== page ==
2016-02-01

Abstract

We have a look at the GADDAG data structure.

Introduction

This post is about a data structure called a GADDAG. Steven de Rooij and I rediscovered this data structure in a programming project relating to Scrabble (and Wordfeud). The problem we were trying to solve is: Given a scrabble board configuration and rack tiles, generate a list of all possible moves that can be made. The main constraint is that each move has to result in legal words both along the move and across it. Scrabble is a serious sport, and so what constitutes a legal word is strictly specified, as for example by the English SOWPODS.

So how does one find those moves fast? That is where the GADDAG comes in. One may think of a GADDAG as a handy representation of a list of words, such that the following question can be answered quickly.

• Given a substring of a word in the dictionary, which letters can be added to the left of it to stay a substring of a word in the dictionary?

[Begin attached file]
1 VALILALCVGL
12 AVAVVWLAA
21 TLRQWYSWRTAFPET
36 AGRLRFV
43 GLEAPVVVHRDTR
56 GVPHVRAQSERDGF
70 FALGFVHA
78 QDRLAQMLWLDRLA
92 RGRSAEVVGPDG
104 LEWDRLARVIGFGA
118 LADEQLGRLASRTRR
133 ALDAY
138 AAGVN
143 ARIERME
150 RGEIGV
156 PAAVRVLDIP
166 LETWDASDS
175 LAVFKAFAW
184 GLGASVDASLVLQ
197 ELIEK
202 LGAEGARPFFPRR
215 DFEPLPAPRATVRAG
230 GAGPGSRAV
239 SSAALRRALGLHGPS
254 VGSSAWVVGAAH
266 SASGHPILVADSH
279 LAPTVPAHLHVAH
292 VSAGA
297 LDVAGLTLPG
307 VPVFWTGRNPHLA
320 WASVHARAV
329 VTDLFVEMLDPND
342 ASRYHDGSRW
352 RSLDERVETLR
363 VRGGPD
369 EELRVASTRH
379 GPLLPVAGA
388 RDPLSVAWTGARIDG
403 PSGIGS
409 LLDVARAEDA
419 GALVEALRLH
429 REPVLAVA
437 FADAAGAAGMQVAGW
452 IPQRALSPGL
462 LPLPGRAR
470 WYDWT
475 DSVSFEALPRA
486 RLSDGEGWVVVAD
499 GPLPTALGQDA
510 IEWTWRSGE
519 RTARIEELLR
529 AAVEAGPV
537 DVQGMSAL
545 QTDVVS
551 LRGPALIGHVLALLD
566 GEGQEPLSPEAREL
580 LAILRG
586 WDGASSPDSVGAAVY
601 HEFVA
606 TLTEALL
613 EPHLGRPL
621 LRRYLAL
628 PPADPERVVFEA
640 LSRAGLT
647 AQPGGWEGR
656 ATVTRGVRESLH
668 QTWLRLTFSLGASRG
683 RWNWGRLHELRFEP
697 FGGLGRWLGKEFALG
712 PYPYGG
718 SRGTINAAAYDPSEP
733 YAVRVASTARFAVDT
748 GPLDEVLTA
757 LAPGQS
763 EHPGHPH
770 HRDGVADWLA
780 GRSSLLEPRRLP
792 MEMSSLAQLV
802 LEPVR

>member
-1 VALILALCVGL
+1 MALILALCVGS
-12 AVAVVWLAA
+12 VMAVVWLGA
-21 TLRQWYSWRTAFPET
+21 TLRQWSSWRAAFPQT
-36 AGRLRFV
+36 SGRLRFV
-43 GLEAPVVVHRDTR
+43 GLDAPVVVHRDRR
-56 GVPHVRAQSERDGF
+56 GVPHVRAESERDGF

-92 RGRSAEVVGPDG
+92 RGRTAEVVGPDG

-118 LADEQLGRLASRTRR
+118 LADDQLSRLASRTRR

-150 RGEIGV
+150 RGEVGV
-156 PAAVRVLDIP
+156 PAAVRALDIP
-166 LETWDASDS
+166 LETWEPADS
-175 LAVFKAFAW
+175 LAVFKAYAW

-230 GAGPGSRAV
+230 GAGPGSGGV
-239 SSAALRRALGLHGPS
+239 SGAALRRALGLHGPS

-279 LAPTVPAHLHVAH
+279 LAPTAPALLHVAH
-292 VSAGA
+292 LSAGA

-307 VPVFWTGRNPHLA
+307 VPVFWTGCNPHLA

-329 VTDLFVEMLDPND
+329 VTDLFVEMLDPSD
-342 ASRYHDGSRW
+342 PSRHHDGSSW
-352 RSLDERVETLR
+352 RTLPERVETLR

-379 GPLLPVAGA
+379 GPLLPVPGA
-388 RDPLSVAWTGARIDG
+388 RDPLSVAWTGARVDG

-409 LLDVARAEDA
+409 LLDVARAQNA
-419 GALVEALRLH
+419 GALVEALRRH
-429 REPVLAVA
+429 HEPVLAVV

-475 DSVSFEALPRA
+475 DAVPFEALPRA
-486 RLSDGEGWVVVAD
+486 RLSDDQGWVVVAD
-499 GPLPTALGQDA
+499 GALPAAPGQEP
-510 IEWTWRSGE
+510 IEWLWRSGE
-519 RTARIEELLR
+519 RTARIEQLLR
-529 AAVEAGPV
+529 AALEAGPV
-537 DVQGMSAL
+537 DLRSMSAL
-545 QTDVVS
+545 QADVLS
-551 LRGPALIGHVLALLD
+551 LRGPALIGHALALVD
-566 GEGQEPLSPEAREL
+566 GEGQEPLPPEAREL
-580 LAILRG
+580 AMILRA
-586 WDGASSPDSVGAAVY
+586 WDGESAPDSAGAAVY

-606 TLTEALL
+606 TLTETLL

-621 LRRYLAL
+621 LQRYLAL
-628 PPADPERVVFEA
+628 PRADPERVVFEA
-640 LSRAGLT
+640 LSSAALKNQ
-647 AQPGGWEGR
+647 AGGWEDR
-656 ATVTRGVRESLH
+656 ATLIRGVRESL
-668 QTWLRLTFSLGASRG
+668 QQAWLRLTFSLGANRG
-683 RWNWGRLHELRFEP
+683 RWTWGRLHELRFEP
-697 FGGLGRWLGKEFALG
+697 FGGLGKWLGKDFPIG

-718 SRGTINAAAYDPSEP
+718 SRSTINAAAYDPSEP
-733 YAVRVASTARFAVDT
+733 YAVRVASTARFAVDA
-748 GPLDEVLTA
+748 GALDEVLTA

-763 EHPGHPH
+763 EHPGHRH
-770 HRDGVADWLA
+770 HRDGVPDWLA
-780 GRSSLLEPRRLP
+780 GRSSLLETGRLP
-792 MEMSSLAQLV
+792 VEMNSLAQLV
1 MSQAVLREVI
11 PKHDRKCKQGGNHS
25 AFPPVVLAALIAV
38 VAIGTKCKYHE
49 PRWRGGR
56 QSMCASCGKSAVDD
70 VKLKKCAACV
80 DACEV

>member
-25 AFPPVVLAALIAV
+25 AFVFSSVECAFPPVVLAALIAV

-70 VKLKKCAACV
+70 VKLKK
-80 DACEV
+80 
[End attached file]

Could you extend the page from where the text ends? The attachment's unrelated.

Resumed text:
• Given a prefix of a word in the dictionary, which letters can be added to the right of it to stay a prefix of a word in the dictionary?

As an example, consider a dictionary containing the words `cat`, `car`, `art` and `rat`. If our current string is `ar`, the GADDAG can tell us that left-extensions are the letter `c` and the end-of-word. Moreover, it can tell us that the right extensions are the letter `t` (and not the end-of-word).

How does the GADDAG do that? Well, it is a DAG (directed acyclic graph) where we insert the words schizophrenically. We start anywhere in the middle of the word, and read the letters right-to-left from there. Once we get to the left end, we switch directions and read the remaining letters left-to-right until we hit the right end. For example, for `cat` we insert `>cat<`, `c>at<`, `ac>t<` and `tac><`. Here `>` denotes the left end-of-word marker, and `<` denotes the right end-of-word marker.

The GADDAG of the example is displayed in the figure below.

Greedy vs Greedy

To get a feeling for whether two-player Scrabble is balanced, I looked at greedy vs greedy games. The greedy player always plays the highest-scoring move. This maximises the immediate score but ignores long-term strategy. Simulating 10,000 games takes 44 seconds. The results are as follows.

 Win for first player 4934 Win for second player 5030 Draw 36

So among greedy players, there is no significant advantage to playing first.